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J Hepatol. 1999 Aug;31(2):256-62.

Prognostic factors and long-term effects of ursodeoxycholic acid on liver biochemical parameters in patients with primary biliary cirrhosis. Dutch Multi-Centre PBC Study Group.

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1
Department of Hepatogastroenterology, Erasmus University Hospital Rotterdam, The Netherlands.

Abstract

BACKGROUND/AIMS:

Serum bilirubin is a prognostic factor in untreated primary biliary cirrhosis (PBC), but this has been less extensively documented for patients treated with UDCA. The aims of this study were to define the effects of UDCA on serum liver tests and to assess prognostic factors in patients on prolonged UDCA treatment.

METHODS:

Analysis of laboratory parameters obtained before and during treatment with UDCA of 203 PBC patients who were followed for a mean of 48 months. Univariate and multivariate analyses were performed to assess the prognostic value of pre-entry and follow-up variables with respect to treatment failure and survival.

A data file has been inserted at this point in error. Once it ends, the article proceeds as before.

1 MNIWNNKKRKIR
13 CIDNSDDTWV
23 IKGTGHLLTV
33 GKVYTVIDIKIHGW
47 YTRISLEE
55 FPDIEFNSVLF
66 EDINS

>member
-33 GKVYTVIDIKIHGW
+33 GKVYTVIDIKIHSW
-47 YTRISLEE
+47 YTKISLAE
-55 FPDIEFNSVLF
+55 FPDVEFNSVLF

RESULTS:

Actuarial 5-year incidences of treatment failure and transplantion-free survival were 27 and 79%, respectively. According to the univariate analysis the following variables were significantly associated with prognosis: pre-entry presence of cirrhosis and pre-treatment levels of serum bilirubin and albumin, bilirubin levels during follow-up, the occurrence of biochemical remission and normalisation of serum bilirubin. Multivariate analysis revealed that bilirubin during follow-up was the best predictor. Alkaline phosphatase, aspartate aminotransferase and IgM decreased significantly during the first 6 months of treatment and subsequently remained at this lower level. Serum bilirubin showed the same initial pattern, but a significant increase was observed after 4 years of treatment.

CONCLUSIONS:

Serum bilirubin in both UDCA-treated and untreated patients is the most powerful predictor of prognosis for PBC. The partial therapeutic efficacy of UDCA is illustrated by the finding that serum bilirubin, in contrast to alkaline phosphatase and the transaminases, appears to increase after 4 years of treatment.

PMID:
10453938
[Indexed for MEDLINE]
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